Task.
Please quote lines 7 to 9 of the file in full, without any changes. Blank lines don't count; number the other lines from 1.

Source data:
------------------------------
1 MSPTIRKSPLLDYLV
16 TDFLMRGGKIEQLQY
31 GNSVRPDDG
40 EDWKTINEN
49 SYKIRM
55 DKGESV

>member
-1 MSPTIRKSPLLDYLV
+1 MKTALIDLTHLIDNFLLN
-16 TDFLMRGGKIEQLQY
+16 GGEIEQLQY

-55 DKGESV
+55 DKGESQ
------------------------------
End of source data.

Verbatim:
>member
-1 MSPTIRKSPLLDYLV
+1 MKTALIDLTHLIDNFLLN